Acts 4. 7 – 12
Psalm 118
Second Reading: 1 John 3. 1 – 2
Gospel John 10. 11 – 18
Speaking of compassion, Henri Nouwen “compassion asks us to go where it hurts; to enter
into the places of pain; to share in brokenness, fear, confusion and anguish. Compassion
challenges us to cry out with those in misery; to mourn with those who are lonely; to weep
with those in tears.”
Today is Good Shepherd Sunday. The gospel draws a comparison between the way the good
shepherd and the hireling relate to the sheep and the wolf. For the hireling, this is just a job;
he has no real interest in the sheep; they are not his own. There are limits to his compassion,
to what he will tolerate. When he sees the wolf coming, he leaves the sheep and flees, and the
wolf snatches them and scatters them.
Whereas the good shepherd sees the sheep as his own: “I know mine, and mine know me.”
He is moved with compassion at all times; he feels for the sheep.
Jesus illustrates his teaching by referring to shepherds and sheep, seeing himself as the Good
Shepherd foretold by the prophets. It’s about the relationship between the shepherd and the
sheep. Though the imagery is old, the message is topical. It is relevant to us here and now. .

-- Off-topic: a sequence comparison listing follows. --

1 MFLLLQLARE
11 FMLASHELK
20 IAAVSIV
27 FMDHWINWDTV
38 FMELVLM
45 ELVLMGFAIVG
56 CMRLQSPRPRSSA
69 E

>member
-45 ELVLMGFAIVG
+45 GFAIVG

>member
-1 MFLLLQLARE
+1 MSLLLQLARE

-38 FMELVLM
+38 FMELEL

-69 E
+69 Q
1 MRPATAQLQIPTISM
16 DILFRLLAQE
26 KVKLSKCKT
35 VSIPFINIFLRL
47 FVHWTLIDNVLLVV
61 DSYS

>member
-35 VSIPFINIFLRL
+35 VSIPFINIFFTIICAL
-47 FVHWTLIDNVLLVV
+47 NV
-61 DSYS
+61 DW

By faith we accept Jesus, and our relationship is a deeply personal one. The bond of love
uniting us is based on the love that unites the Father and Jesus. Our new existence is founded
on God’s unbreakable love and faithfulness.

In order to enter eternal life we must listen to Jesus and obey him. The alternative opening
prayer puts this in practical terms. We have to tune our minds to the sound of his voice. Self-
centredness can make us deaf to the voice of Jesus. Easy options can draw us into easier paths
than the one he has traced. Pressure to abandon Christian principles is inevitable. But God is
faithful and will not let us be tempted beyond our strength. No one can drag us away from
him, The Father has entrusted us to his Son. The same God who kept faith with Jesus by
raising him from the dead will also raise us by his power.
The first reading talks about the stone that was rejected by the builders becoming the
keystone of the building. There is a clear reference there to Jesus himself, the rejected one.
We can all feel at times like the rejected stone, for whatever reason. Yet, we are never
rejected in the Lord’s eyes. He continues to call us in the way that is unique to us. He sees us
as the keystone for some aspect of his work. He recognizes the potential for good that is